Granular data is allways the best base for a flexible, sustainable, promising solution. But whether it is necessary, is a decision only the adressee of the data can take based on his requirements. As long as the paradigm '...banks have to remain responsible for all the data...' (pragraph no.200) holds and is relevant for all results of prudential calculations, the additional value of granular data might be very limited in the resolution area. But: Enabeling big steps forward requires rethinking of paradigms. If you allow the structural coexistence of aggregated and non-aggregated data, coming from the same sources, cost and effort on both sides, industry and authorities, will increase.
  • option 2
  • option 3
Potential Challenges:
- no relief for institutes as calculation of aggregates still needs to be performed; in addition, requirements for granular data need to be fulfilled
- responsibility for calculation of aggregates should be clarified, however, there is no contradicition between calculations made by authorities and responsibility for those still hold by the insitutes
- in some areas (e.g. track records of bookings) the use of granular data can be considered as non-feasible - further investigation needed.
As pointed out in the answer to question 18, the coexistence of aggregated and non-aggregated data, which are linked to each other, will inrease the effort and cost for both banks and authorities. More data and alligned transformations in both systems (including documentation, change process, reconciliation) will not add big value but drive the effort.
Highly (1)Medium (2)Low (3)No costs (4)
Collection/compilation of the granular data X  
Additional aggregate calculations due to feedback loops and anchor valuesX   
Costs of setting up a common set of transformations*X   
Costs of executing the common set of transformations**  X 
Costs of maintaining a common set of transformations  X 
IT resourcesX   
Human resourcesX   
Complexity of the regulatory reporting requirements  X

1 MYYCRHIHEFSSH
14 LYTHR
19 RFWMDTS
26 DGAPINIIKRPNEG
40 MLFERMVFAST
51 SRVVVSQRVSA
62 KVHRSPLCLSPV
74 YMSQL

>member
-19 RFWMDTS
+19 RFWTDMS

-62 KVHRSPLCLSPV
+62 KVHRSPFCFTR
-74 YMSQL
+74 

Data duplication  X 
Other: please specify  X 
Highly (1)Medium (2)Low (3)No benefits (4)
Reducing the number of resubmissionsX   
Less additional national reporting requestsX   
Further cross-country harmonisation and standardisation  X 
Level playing field in the application of the requirements  X 
Simplification of the internal reporting process X  
Reduce data duplications X  
Complexity of the reporting requirements X  
Other: please specifyX   
If aggregate values still need to be produced and reported by the insitutes, the costs for the institues will in the end rise: The institutes will need to keep their "old" reporting systems and IT-transformations and in addition report granular data. The potential benefits can only be unlocked, if a reduction in calculation, IT transformations and human ressource capital can be achieved. The question whether the institutes still need to report aggregated values and if yes, which aggregations still need to be reported, needs to be analyzed in detail, especially with the focus question, what this would mean for the cost side of the institues.
The authorities
Harmonised and standardised, ready to be implemented by digital processes (fixed)
Feedback loops could include, but are not limited to:
- validation errors
- calculaiton results of aggregations done by the authorities
- assessments of the regulator based on the data provided
- feedback to quality of data
Not applicable
Not applicable
A CDCP should be a standardized platform with standardized data definition (semantic and syntactic), which enables data sharing between the authorities and enables insitutes to send data requirements in one format and only once.
not valuable at allvaluable to a degreevaluablehighly valuable
Data definition – Involvement    
Data definition – Cost contribution    
Date collection – Involvement    
Date collection – Cost contribution    
Data transformation – Involvement    
Data transformation – Cost contribution    
Data exploration – Involvement    
Data exploration – Cost contribution    
Data dictionary – Involvement    
Data dictionary – Cost contribution    
Granularity – Involvement    
Granularity – Cost contribution    
Architectures – Involvement    
Architectures – Cost contribution    
Governance – Involvement    
Governance – Cost contribution    
Other – Involvement    
Other – Cost contribution    
A mixed (pull and push) approach
Please note that the definition and understanding of Push and Pull in the discussion paper is not fully correct (please refer to answer of question 41 for further reasoning). However, a mixed Push and Pull approach is most beneficial from our point of view, as huge and standardized data sets can be pushed to the authorities while smaller, more ad-hoc needed requests can be pulled by the authorities directly from the collection layer (not the source systems of the bank, like described in the Discussion Paper!)